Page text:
As the government shutdown enters its third week, Bay Area residents — and their congressional representatives — are taking it upon themselves to keep the region's national parks clean.
Reps. Jackie Speier, D-Hillsborough and Jared Huffman, D-San Rafael, on Saturday gathered with volunteers from the San Francisco Dog Owners group to pick up trash at Lands End and Ocean Beach, just two of the numerous federally-run sites in the region that are without staff during the shutdown.
"This is basically citizens standing up and saying, 'If you guys can't do it yourselves because of the shutdown, we will definitely help clean up the parks,' " said Sally Stephens, who chairs the dog owner's group.
Waste — both human and artificial — has caused closures at national parks across California, including Kings Canyon, Sequoia and parts of Yosemite. The shutdown has also delayed the investigation into the Christmas Day drowning death of a man at Yosemite.
Former Interior Secretary Ryan Zinke, who lobbied for the national parks to stay open during the shutdown before leaving his post on Wednesday, told the Associated Press that visitors should "grab a trash bag and take some trash out."
For the past several days, San Francisco Public Works has added emptying and cleaning up around trash bins at Lands End, Aquatic Park and Fort Funston to their regular routes.
"We're going to do what we can," said Public Works spokeswoman Rachel Gordon. "We do have other challenges in San Francisco to keep the streets clean, but we have no plans to stop helping out on these parklands as the shutdown continues."
According to Gordon, the extra work might mean it takes employees longer to get to their regular duties, but they will still get done. Gordon said they haven't added any extra crews and are keeping track of the time it takes them to do these additional tasks.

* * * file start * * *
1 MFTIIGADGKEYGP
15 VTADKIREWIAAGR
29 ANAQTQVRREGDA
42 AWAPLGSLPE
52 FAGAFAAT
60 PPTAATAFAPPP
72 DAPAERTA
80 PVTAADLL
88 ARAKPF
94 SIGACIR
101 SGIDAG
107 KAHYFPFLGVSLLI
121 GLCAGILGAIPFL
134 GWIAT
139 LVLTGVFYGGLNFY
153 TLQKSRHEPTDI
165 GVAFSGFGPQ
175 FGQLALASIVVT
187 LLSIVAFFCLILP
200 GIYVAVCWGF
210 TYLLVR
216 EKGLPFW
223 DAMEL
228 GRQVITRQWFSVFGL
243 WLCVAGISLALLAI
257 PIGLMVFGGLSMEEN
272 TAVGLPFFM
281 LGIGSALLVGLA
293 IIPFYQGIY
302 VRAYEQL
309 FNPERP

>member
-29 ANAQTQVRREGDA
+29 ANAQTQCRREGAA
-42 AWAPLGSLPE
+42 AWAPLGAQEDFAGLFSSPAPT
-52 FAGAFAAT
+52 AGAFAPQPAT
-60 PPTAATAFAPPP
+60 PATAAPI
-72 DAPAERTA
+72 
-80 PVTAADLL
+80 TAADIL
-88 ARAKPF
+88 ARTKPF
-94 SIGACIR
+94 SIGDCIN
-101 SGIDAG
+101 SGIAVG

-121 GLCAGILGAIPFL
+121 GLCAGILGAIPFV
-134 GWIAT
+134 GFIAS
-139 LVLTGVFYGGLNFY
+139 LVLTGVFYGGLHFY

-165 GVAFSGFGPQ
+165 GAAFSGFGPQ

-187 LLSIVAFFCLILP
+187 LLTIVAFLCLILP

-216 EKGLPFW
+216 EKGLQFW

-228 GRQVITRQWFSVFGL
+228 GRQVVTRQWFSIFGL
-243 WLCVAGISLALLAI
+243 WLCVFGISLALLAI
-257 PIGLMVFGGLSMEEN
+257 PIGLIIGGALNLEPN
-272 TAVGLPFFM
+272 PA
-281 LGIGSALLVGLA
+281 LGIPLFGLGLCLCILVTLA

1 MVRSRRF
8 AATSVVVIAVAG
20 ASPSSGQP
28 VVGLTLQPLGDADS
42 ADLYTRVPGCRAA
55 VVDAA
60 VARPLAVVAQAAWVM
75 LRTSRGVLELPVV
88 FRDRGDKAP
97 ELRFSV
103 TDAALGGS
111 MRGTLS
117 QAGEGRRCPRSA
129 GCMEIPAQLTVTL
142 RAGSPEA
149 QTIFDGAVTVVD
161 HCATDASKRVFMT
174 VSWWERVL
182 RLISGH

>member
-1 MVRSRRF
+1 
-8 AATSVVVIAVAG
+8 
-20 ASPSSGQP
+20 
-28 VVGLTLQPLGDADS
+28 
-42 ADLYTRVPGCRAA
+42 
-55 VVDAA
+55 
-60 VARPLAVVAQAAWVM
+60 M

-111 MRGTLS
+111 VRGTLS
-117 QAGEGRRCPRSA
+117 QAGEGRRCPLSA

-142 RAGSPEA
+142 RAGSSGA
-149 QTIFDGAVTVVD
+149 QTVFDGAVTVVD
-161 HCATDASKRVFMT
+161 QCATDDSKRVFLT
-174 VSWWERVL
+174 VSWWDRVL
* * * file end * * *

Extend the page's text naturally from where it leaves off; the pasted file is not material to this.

Volunteers say that since Public Works got involved last Wednesday, the condition at the parks has improved somewhat.
"But it shouldn't be city workers, it shouldn't be community members who just can't stand the denigration of their national park," Rep. Huffman said. "It should be folks who are paid to do this work and ready to do this work, and we should open the government so they can do it."
Huffman and Speier gathered the trash they collected at Lands End into two bins labeled "Trump's Trash." They say they plan to bring the trash to Washington D.C. and deposit it at the White House.
"It is a stunt!" Speier admitted. "We're doing a stunt to equal President Trump's stunt."
"I'll tell you what's not a stunt," Huffman added. "It's the diapers and the coffee cups and the burrito wrappers and the trash that's piling up in [National] Park Service facilities all over this country because of what President Trump has done. His actions have real-world consequences."
Some sites run by the National Park Service have been able to stay operational during the shutdown thanks to agreements with private companies or outside organizations. Alcatraz remains open, and Muir Woods will be open through Sunday, before closing indefinitely on Monday, Jan. 7.